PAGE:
I am not saying, of course, that popular music is "superior". They are different forms of Art and both deserve respect. I personally love Baroque music, but not all Baroque music is created equal. There are pieces I resonate with, other to whom I am indifferent.
    I' ve been to opera theatres and I am frankly disturbed by people attending only for social exposure (and ... wardrobe exposure...), without actually knowing the difference between a major and minor chord. If one likes music, especially in the case of a musician, I think it is to be expected a certain open-mindedness. Good music is good music, independently from the genre.
    Plus, music changes, it evolves. In the Baroque period and up to Beethoven Listz or Paganini, great composers were also great virtuoso musicians. They would play their own works and have REAL fun. Bach would spend hours on his organ. Or take Mozart and Vivaldi. Nowadays classical music got disconnected from musicianship. Composers are somewhat intellectuals mostly treating the musician like a servant. Listen to this, this probably is the best definition of Baroque music. Claire Debono's interview, at 2:55:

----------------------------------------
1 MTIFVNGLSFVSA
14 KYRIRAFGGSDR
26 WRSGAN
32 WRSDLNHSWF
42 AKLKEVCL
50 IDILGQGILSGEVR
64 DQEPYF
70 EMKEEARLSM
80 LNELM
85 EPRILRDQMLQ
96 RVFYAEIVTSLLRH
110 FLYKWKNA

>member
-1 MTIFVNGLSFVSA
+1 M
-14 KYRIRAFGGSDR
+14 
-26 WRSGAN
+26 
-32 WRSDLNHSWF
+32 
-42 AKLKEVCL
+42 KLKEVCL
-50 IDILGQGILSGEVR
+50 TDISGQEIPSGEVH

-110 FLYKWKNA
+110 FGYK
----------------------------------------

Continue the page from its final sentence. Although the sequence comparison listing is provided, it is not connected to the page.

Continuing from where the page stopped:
Right, like jazz. Do you remember that little story with Art Tatum and Horowitz?
    Music IS the musician that plays it and fortunately today's virtuosos tackle old scores with original approaches that do sound personal but retain the flair and energy, the spirit of the original pieces, keeping these traditions evolving and very much alive. I am talking about people like Fabio Biondi (genius! My favourite violinist, by far) or the Giardino Armonico.
    From a musician's point of view, it is in my humble opinion important to realize that a Joshua Bell, though absolutely technically and artistically proficient, is not today's Paganini. Today's Paganini would be a Steve Vai or a Van Halen, whose extremely creative work (and scenic power) on the guitar will forever change the way the instrument will be played. I usually listen to Bach and I do not know how many times I listened to Dvorak's Strings Serenade or Tchaikovski's violin concerto. I never listened to a whole album by Vai or Van Halen.... but I would never dare tagging their music as "NOISE".

    But all of the above is merely my opinion, that I tried to express trying not to disturb anyone else's.